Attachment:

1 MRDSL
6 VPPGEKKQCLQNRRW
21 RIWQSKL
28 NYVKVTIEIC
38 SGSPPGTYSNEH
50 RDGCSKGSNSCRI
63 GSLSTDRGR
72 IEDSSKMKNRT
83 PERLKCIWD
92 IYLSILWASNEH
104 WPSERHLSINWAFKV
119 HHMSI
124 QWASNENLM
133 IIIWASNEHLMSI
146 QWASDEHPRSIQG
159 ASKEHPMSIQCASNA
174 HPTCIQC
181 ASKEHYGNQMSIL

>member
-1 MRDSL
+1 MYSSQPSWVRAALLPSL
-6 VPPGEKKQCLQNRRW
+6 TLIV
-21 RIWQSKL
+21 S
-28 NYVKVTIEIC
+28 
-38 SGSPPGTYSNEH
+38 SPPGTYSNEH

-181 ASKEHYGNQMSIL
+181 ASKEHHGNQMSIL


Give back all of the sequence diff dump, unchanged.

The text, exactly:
1 MRDSL
6 VPPGEKKQCLQNRRW
21 RIWQSKL
28 NYVKVTIEIC
38 SGSPPGTYSNEH
50 RDGCSKGSNSCRI
63 GSLSTDRGR
72 IEDSSKMKNRT
83 PERLKCIWD
92 IYLSILWASNEH
104 WPSERHLSINWAFKV
119 HHMSI
124 QWASNENLM
133 IIIWASNEHLMSI
146 QWASDEHPRSIQG
159 ASKEHPMSIQCASNA
174 HPTCIQC
181 ASKEHYGNQMSIL

>member
-1 MRDSL
+1 MYSSQPSWVRAALLPSL
-6 VPPGEKKQCLQNRRW
+6 TLIV
-21 RIWQSKL
+21 S
-28 NYVKVTIEIC
+28 
-38 SGSPPGTYSNEH
+38 SPPGTYSNEH

-181 ASKEHYGNQMSIL
+181 ASKEHHGNQMSIL